American Kestrels are a welcome presence throughout Virginia’s rural countryside, and a treat to observe in any season. The piercing cry of these magnificent little falcons echoing over farms and fields used to be a common occurrence, but not so much anymore.
According to the North American Breeding Bird Survey, the kestrel population nationwide decreased 47% from 1966 to 2011. Habitat degradation, pesticides, and a lack of suitable nesting cavities are all contributing factors. As with bluebirds, nest box programs have proven to be effective in bolstering populations, and to this end the Virginia Society of Ornithology has established the American Kestrel Nest Box Project.
The project is being carried out by the VSO’s Conservation Committee. To date (Fall 2016) the project team has 250 boxes in 29 counties and 14 state parks. Suitable sites are sought out, and permission requested from landowners to host a nest box. Participants are then given information about the birds, suggestions for enhancing habitat, and encouraged to monitor the site. Educational programs for schools and civic groups are also an integral part of the initiative.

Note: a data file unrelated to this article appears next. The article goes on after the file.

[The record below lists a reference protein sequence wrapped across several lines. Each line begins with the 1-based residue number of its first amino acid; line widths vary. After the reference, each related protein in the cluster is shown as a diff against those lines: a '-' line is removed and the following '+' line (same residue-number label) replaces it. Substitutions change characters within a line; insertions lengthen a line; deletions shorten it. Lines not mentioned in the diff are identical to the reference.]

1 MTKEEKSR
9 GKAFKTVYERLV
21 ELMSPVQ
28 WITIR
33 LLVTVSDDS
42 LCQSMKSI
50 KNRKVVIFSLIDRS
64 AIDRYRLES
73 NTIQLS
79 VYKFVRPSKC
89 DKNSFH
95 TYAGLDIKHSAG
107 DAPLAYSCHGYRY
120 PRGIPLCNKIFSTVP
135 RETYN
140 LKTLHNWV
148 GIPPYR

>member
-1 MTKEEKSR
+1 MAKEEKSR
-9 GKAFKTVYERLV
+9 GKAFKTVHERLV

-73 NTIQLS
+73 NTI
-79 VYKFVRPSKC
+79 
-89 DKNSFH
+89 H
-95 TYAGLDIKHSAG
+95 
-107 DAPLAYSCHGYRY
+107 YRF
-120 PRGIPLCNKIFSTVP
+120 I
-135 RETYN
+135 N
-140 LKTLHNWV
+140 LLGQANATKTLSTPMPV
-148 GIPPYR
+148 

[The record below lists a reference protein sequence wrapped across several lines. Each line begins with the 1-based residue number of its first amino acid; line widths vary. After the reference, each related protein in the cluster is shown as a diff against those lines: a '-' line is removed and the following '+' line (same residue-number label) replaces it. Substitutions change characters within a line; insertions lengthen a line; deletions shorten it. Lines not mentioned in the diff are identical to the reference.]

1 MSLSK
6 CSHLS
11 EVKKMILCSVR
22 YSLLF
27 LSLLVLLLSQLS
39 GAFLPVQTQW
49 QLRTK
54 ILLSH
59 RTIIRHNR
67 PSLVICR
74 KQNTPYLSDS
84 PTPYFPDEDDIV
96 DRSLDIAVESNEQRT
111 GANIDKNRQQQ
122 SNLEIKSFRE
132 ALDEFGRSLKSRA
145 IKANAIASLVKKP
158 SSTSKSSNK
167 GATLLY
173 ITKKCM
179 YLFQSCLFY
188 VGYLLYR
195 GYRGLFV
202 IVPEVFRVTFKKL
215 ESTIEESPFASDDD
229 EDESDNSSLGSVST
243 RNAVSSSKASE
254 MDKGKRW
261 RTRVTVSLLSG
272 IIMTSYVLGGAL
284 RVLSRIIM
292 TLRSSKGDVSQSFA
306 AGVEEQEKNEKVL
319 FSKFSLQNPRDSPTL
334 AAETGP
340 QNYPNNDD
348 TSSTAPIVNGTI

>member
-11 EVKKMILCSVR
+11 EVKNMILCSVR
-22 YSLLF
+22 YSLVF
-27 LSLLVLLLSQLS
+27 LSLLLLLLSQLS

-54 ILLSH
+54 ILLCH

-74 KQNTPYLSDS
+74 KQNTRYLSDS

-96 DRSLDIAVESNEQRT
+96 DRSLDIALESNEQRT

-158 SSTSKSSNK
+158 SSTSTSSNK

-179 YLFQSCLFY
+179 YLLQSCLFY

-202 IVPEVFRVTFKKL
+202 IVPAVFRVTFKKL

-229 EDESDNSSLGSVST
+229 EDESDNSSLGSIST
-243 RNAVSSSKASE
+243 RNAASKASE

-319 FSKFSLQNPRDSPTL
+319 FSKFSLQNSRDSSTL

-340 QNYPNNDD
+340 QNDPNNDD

The scope of the project is dependent on the amount of funding that can be acquired. Individual contributions are welcome and have sustained the project so far, and the VSO has received two generous donations from organizations dedicated to rural land preservation and wildlife conservation. For more information, contact Dan Bieker (email@example.com) or Patti Reum (firstname.lastname@example.org).